A year of existence / Potential puppies / Same house but different

It’s been hard to find time to write here recently, so I’m going to have a brief flick through the recent headlines and look forward to the impending summer.

First thing, Milan Curtis Errington / Meishulei / Leilei has now been around for a whole year – nine months on the inside and three on the outside. It’s not something people generally celebrate, but maybe we can start a trend. He’s still growing, drinking milk, occasionally sleeping and waking up and crying, generally the standard baby behaviour, and we’re used to it enough to not be shattered any more. Recently he’s been going through a phase of trying to rub his eyes, and we’ve had to put gloves on him to stop him scratching his face. This is also normal, though I’m mystified as to what parents did in the days before baby gloves and dummies. Recently he looks like he’s getting ready to say something, but since both V and I didn’t speak until we were nearly 2 and bilingual babies take longer we’re not anticipating anything that soon.

Meanwhile sister-in-law has moved back into the family house, and her first project has been to get the dog pregnant. Bedlington Terrier puppies are worth over £200 each in China, so poor Xiaobei has been taken for a couple of meetings with her new “boyfriend”. He’s another Bedlington, but twice the size and living in a dog farm on the edge of Tongzhou – a place I’d describe as the 15-year-old-me’s worst nightmare. We went into a back room with a few sofas and a computer for the consummation. V, her sister and her fiancée hadn’t seen dogs in action before and found it pretty shocking, though I had warned them. Afterwards Xiaobei’s “boyfriend” had a wee on the sofa. It makes sense that nobody’s ever bothered to toilet train him.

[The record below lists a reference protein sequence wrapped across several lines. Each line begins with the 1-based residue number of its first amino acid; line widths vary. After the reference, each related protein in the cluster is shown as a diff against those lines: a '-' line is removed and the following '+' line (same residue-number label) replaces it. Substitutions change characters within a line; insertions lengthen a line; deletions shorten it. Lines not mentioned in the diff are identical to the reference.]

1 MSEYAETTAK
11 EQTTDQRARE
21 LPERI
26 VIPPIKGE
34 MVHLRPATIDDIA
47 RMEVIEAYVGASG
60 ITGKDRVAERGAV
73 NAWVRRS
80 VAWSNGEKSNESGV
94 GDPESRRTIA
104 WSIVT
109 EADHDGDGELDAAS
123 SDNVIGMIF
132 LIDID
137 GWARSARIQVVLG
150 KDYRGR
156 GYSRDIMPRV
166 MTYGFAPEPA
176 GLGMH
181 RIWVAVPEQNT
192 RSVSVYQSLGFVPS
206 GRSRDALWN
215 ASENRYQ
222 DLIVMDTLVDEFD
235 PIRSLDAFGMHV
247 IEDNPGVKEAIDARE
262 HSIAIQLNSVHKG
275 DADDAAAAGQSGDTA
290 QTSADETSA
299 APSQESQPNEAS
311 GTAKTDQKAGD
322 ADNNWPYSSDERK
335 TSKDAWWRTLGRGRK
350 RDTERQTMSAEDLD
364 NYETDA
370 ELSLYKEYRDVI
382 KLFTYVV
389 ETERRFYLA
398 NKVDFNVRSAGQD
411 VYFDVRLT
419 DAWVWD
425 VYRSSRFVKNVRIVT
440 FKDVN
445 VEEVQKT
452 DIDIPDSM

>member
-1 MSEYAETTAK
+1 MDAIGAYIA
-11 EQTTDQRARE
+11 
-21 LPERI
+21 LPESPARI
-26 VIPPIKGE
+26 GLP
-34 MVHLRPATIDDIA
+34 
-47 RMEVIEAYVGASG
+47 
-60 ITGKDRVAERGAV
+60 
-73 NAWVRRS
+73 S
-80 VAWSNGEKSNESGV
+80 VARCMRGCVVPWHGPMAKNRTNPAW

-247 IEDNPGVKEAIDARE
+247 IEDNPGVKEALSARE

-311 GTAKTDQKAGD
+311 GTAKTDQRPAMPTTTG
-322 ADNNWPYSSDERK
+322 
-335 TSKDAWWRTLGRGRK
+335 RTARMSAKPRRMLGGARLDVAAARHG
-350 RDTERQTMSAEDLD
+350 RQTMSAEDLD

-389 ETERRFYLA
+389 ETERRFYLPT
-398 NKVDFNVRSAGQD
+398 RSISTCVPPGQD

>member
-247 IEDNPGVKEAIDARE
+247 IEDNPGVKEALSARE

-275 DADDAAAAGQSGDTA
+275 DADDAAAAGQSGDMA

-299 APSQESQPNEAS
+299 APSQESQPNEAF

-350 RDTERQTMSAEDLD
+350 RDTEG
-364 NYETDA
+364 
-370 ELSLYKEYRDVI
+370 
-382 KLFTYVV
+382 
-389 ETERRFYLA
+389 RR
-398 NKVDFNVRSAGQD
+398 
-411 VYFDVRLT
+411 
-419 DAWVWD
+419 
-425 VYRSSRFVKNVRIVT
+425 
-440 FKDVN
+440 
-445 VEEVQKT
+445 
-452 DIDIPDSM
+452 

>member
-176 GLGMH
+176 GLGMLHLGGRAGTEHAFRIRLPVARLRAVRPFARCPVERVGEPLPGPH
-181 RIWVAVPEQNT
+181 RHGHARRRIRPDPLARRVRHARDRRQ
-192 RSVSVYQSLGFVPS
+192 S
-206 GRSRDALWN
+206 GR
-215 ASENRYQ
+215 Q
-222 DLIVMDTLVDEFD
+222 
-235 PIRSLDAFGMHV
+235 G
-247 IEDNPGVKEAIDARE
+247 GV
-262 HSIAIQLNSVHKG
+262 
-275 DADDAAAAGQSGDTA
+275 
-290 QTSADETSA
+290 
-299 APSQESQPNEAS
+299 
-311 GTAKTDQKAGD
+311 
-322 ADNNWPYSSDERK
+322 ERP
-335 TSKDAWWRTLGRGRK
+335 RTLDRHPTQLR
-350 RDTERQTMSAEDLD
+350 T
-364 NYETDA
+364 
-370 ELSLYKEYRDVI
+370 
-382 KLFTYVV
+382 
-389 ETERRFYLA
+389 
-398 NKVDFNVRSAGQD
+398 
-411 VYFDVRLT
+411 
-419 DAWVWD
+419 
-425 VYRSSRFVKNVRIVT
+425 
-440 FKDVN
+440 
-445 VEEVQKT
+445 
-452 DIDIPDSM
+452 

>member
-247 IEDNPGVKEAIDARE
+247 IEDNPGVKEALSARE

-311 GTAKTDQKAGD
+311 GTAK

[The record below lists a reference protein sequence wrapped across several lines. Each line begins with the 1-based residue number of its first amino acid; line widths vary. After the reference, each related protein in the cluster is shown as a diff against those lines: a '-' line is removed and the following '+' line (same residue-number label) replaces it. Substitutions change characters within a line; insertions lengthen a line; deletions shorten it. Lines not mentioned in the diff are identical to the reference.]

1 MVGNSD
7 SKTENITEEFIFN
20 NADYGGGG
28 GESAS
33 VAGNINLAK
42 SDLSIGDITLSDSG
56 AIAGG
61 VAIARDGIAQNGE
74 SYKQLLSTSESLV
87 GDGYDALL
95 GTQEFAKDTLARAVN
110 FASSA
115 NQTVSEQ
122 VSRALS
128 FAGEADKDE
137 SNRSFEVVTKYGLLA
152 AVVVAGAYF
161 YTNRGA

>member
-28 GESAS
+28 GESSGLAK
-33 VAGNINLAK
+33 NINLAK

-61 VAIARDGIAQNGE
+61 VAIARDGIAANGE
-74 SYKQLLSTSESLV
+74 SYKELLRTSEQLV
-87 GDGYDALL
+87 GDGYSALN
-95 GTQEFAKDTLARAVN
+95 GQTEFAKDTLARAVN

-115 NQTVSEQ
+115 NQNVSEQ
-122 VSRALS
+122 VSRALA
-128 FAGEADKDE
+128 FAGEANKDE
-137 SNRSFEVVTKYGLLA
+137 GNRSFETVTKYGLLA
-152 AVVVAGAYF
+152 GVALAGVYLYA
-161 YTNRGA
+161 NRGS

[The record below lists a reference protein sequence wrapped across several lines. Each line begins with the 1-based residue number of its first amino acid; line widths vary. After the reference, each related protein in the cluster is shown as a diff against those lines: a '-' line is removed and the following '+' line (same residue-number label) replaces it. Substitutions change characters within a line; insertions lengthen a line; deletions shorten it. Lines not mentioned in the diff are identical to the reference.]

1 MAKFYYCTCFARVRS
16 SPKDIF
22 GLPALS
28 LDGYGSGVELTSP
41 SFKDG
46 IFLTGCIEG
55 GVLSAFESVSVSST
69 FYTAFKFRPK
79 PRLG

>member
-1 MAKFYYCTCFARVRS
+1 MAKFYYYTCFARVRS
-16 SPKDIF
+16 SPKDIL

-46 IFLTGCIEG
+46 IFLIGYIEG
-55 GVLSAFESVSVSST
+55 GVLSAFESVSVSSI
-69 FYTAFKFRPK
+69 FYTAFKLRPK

So in two months, with any luck, puppies.

The final item is less interesting, but probably more important. Our tenancy is up in three months and we’ve got to decide what to do for the next year. I want to move back to the centre of course, but am having to get used to the fact that it’s not really a practical idea. To this end we’ve been looking at the other available flats on the estate. Today I and V had to followed her sister at a distance as she was taken to view a place, in order to find out who the landlady was and make a private deal with her without the agency taking their cut. Then they went back and found her, while I went home so we could avoid getting the foreigner price. It was too expensive in the end, but the cloak-and-dagger stuff was fun anyway.

Oh, and summer’s here! And it’s too hot! And now there’s a thunderstorm outside.

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